Can this happen to your country currency? In case of Icelandic krona it all started in October 2008, when the effects of the GFC brought a huge disruption to the Icelandic banking sector. The value of the krona plummeted, and on 7 October 2008 the Icelandic Central Bank attempted to peg the krona at 130 against the euro. This plan did not work. The krona later fell to 340 against the euro
before trade in the currency was suspended. After a period of tentative, very low-volume international trading in the krona, activity had been expected to pick up again throughout November 2008, albeit still with low liquidity, as Iceland secured an IMF loan. However as of January 2009 the krona was still not being traded regularly, with the exchange rate being set only intermittently, as of December 3, 2008 at 290 ISK per euro. The previously high costs for foreign tourists have been drastically reduced, which Iceland's tourism industry hopes to exploit.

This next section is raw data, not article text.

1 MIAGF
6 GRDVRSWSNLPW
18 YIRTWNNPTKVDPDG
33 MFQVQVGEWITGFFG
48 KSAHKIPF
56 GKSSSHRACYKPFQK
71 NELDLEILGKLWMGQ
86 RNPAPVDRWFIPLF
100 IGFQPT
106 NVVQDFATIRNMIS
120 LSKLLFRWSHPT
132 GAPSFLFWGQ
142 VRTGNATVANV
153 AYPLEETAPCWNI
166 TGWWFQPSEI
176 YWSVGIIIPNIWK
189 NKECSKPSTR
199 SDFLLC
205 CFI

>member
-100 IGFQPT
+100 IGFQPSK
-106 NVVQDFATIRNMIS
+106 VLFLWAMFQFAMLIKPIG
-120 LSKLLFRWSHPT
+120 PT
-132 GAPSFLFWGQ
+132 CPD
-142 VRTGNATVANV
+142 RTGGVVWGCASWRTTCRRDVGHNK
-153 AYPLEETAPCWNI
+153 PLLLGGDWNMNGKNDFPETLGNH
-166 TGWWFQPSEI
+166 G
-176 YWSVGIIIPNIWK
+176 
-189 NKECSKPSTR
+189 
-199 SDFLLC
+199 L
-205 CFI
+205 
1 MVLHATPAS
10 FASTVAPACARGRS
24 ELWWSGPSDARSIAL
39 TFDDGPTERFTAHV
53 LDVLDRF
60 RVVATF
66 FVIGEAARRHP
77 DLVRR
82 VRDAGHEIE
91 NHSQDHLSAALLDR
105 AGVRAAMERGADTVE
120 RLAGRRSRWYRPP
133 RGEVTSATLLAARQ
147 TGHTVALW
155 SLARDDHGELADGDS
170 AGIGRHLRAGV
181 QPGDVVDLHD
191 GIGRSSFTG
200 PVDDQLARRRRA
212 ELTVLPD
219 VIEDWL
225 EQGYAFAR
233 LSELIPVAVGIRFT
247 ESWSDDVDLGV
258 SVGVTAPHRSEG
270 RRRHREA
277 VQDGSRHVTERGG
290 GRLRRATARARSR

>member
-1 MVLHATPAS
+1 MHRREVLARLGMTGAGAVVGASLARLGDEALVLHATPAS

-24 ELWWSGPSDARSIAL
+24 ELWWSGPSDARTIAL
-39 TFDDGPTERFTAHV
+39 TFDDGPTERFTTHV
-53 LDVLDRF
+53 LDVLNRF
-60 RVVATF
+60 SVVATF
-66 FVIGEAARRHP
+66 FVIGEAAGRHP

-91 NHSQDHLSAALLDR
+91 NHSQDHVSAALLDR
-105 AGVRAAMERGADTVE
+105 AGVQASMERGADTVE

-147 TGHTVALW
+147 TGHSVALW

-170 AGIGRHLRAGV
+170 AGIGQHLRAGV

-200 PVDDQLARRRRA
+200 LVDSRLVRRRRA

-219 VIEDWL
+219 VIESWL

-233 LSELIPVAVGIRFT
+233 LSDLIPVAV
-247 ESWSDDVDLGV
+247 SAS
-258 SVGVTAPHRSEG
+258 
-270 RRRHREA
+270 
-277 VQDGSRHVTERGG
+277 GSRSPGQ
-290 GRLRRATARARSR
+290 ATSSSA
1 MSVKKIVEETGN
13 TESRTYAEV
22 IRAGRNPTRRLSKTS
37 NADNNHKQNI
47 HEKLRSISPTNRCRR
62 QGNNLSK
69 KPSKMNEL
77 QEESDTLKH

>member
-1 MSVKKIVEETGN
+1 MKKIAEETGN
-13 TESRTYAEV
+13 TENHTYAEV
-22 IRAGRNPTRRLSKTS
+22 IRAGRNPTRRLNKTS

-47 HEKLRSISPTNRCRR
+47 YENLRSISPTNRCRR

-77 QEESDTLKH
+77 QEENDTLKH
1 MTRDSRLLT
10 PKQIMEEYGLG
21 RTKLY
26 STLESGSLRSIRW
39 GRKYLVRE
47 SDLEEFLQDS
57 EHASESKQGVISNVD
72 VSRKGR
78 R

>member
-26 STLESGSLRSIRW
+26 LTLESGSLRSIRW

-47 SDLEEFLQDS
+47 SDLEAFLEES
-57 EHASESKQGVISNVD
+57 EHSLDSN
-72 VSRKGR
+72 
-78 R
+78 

Labels: banking, currency, Iceland, IMF